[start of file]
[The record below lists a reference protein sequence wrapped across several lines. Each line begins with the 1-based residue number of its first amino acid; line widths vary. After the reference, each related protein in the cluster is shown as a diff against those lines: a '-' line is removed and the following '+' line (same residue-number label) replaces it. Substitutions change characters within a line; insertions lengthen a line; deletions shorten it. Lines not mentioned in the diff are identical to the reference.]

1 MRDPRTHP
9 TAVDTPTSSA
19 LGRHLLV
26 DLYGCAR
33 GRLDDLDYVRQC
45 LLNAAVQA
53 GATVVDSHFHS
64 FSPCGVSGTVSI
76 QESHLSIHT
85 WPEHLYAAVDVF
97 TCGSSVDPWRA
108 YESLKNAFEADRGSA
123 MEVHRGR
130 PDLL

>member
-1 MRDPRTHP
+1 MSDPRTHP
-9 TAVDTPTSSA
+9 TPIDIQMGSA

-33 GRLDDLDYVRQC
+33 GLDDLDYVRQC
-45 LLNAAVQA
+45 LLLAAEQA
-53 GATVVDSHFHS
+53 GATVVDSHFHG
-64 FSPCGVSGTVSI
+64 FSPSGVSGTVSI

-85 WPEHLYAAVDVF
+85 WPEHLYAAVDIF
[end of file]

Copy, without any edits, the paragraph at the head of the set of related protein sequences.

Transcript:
[The record below lists a reference protein sequence wrapped across several lines. Each line begins with the 1-based residue number of its first amino acid; line widths vary. After the reference, each related protein in the cluster is shown as a diff against those lines: a '-' line is removed and the following '+' line (same residue-number label) replaces it. Substitutions change characters within a line; insertions lengthen a line; deletions shorten it. Lines not mentioned in the diff are identical to the reference.]